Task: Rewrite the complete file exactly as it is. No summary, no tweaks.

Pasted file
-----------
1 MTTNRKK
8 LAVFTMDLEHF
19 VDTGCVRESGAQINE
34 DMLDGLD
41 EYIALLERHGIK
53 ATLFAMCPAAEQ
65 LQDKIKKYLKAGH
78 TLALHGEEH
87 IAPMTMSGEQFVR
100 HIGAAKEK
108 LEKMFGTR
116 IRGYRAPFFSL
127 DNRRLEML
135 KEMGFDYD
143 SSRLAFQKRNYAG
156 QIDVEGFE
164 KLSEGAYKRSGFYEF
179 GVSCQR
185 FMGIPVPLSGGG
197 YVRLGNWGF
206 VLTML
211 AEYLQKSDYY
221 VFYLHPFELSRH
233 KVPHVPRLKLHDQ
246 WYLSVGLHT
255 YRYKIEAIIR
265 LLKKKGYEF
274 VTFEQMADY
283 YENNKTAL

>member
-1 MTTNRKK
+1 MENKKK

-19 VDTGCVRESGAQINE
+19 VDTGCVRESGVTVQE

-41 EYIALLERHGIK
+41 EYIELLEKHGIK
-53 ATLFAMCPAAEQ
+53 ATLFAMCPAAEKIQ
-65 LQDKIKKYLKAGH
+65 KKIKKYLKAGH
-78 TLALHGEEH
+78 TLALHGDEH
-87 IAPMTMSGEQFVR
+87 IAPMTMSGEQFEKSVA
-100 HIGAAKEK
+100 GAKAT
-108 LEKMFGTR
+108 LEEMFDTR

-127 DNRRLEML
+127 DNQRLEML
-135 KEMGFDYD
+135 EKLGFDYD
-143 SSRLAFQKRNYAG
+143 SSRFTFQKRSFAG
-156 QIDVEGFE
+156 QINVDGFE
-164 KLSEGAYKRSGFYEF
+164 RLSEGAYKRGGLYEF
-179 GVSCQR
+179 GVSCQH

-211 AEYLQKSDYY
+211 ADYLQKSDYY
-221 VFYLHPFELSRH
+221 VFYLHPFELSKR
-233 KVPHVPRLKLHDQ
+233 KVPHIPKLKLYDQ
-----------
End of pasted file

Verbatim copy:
1 MTTNRKK
8 LAVFTMDLEHF
19 VDTGCVRESGAQINE
34 DMLDGLD
41 EYIALLERHGIK
53 ATLFAMCPAAEQ
65 LQDKIKKYLKAGH
78 TLALHGEEH
87 IAPMTMSGEQFVR
100 HIGAAKEK
108 LEKMFGTR
116 IRGYRAPFFSL
127 DNRRLEML
135 KEMGFDYD
143 SSRLAFQKRNYAG
156 QIDVEGFE
164 KLSEGAYKRSGFYEF
179 GVSCQR
185 FMGIPVPLSGGG
197 YVRLGNWGF
206 VLTML
211 AEYLQKSDYY
221 VFYLHPFELSRH
233 KVPHVPRLKLHDQ
246 WYLSVGLHT
255 YRYKIEAIIR
265 LLKKKGYEF
274 VTFEQMADY
283 YENNKTAL

>member
-1 MTTNRKK
+1 MENKKK

-19 VDTGCVRESGAQINE
+19 VDTGCVRESGVTVQE

-41 EYIALLERHGIK
+41 EYIELLEKHGIK
-53 ATLFAMCPAAEQ
+53 ATLFAMCPAAEKIQ
-65 LQDKIKKYLKAGH
+65 KKIKKYLKAGH
-78 TLALHGEEH
+78 TLALHGDEH
-87 IAPMTMSGEQFVR
+87 IAPMTMSGEQFEKSVA
-100 HIGAAKEK
+100 GAKAT
-108 LEKMFGTR
+108 LEEMFDTR

-127 DNRRLEML
+127 DNQRLEML
-135 KEMGFDYD
+135 EKLGFDYD
-143 SSRLAFQKRNYAG
+143 SSRFTFQKRSFAG
-156 QIDVEGFE
+156 QINVDGFE
-164 KLSEGAYKRSGFYEF
+164 RLSEGAYKRGGLYEF
-179 GVSCQR
+179 GVSCQH

-211 AEYLQKSDYY
+211 ADYLQKSDYY
-221 VFYLHPFELSRH
+221 VFYLHPFELSKR
-233 KVPHVPRLKLHDQ
+233 KVPHIPKLKLYDQ